In a sense, the practical inventor may be called the scientific middleman. This phrase emphasizes the two chief conditions for the success of the inventor. The practical applier is interested in the immediate utility of his effort, and he is dependent upon the results of scientific research. Striking illustrations of the dependence of the practical inventor upon scientific discovery are to be found in the invention of the electric light, the telegraph, and the wireless telegraph. It is difficult for us to believe that the electric light was discovered nearly half a century before Edison's birth, that the
( 46) telegraph of Morse was but the practical application of a laboratory experiment, or that Marconi gave only the finishing touches to an invention which had almost reached perfection at the hands of a group of men.
The first electric light was the brilliant flame produced at the moment of separation of two pieces of charcoal attached to the terminals of a powerful voltaic battery—the discovery of Sir Humphry Davy in 1809. The first incandescent lamp with a platinum burner, devised by Professor Grove in 1840, was little more than a laboratory toy, though five years later August King patented an incandescent lamp with unsealed platinum burner. The practical utilization of electricity for light had to wait upon the development of electrical generation. The discovery of magneto-electricity by Faraday in 1831–32 was followed by the endeavors of many inventors in the development of the magneto-electric machines and the perfection of the dynamo. The appearance of an efficient dynamo at once made the perfection of electric lighting feasible. The advantage of the Edison lamp over its rivals was in the employment of an inexpensive bowed filament of carbon sealed in a vacuum. Edison's contribution is not to be overlooked ; it constituted a rare triumph of inventive skill, based on an accident, but completed only after the most extensive search over three continents and after indefatigable experimentation. Yet the facts that his title to the invention was the result of a vacillating series of contests in court, that it depended upon the efforts of a long line of men between Sir Humphry Davy and himself as well as upon the perfection of the dynamo, disclose that the perfection of the electric light was in reality the reduction of a scientific discovery to practical application by a series of men.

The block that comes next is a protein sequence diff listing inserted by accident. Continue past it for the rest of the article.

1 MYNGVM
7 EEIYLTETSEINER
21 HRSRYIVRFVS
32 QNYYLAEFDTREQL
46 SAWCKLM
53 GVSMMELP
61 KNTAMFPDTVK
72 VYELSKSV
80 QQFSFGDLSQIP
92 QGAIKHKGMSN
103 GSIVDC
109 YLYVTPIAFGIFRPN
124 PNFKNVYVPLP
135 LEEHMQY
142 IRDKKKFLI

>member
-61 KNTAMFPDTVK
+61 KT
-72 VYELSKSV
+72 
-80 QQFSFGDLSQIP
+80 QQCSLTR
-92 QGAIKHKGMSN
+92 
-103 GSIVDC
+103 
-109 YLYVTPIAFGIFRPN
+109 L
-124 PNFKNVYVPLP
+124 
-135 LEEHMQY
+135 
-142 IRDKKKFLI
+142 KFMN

The telegraph, like the incandescent light, was a co-operative invention. While the idea of communicating through distance by electricity is conceded to Morse, it is instructive to understand to what extent he borrowed from others. The telegraph consists of three essential parts : the battery and conducting wire, the electromagnet, and the receiving and the transmitting instruments. Only the third element represents Morse's contribution ; all the remainder he obtained from the scientific store. The origin of the battery goes
( 47) back to Galvani's experiments on the muscular contraction of a frog's legs by electrical stimulus generated through contact with two metals, and to Volta's immersion of alternate zinc and copper plates in an acid solution. The powerful electromagnet of Professor Henry was the lineal descendant of Oersted's coil through the multiplier of Schweigger and the work of Ampere, Arago, and Sturgeon. As early as 1831, Professor Henry had succeeded in reproducing mechanical effects at a distance, such as the tapping of a bell. Morse, making free use of all these discoveries, under the inspiration of his idea, contributed the remaining element which was to identify his name with the invention of the telegraph, namely, the Morse register and alphabetical code. With the rapid advance in the control of electricity, the invention of telegraphy was merely a question of individual priority. Indeed, Morse's first claim to the invention is disputed by Steinheil of Germany and by Cooke and Wheat-stone of England.